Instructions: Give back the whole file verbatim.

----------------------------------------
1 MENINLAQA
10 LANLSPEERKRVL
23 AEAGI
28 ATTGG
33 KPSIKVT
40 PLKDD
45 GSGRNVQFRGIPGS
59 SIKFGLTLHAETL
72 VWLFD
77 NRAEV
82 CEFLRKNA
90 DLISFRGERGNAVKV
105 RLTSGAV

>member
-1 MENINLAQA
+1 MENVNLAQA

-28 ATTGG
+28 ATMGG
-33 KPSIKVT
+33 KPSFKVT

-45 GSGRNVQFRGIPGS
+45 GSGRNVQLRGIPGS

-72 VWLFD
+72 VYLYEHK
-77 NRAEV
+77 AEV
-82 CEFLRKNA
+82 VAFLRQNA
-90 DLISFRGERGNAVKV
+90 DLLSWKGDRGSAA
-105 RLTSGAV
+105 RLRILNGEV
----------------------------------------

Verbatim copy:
1 MENINLAQA
10 LANLSPEERKRVL
23 AEAGI
28 ATTGG
33 KPSIKVT
40 PLKDD
45 GSGRNVQFRGIPGS
59 SIKFGLTLHAETL
72 VWLFD
77 NRAEV
82 CEFLRKNA
90 DLISFRGERGNAVKV
105 RLTSGAV

>member
-1 MENINLAQA
+1 MENVNLAQA

-28 ATTGG
+28 ATMGG
-33 KPSIKVT
+33 KPSFKVT

-45 GSGRNVQFRGIPGS
+45 GSGRNVQLRGIPGS

-72 VWLFD
+72 VYLYEHK
-77 NRAEV
+77 AEV
-82 CEFLRKNA
+82 VAFLRQNA
-90 DLISFRGERGNAVKV
+90 DLLSWKGDRGSAA
-105 RLTSGAV
+105 RLRILNGEV